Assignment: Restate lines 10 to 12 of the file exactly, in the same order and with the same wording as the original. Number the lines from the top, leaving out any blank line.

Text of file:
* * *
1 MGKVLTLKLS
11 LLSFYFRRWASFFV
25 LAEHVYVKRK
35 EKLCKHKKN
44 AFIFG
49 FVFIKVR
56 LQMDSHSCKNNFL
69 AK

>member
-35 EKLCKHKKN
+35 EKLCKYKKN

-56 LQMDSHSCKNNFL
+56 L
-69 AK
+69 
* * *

-35 EKLCKHKKN
+35 EKLCKYKKN

-56 LQMDSHSCKNNFL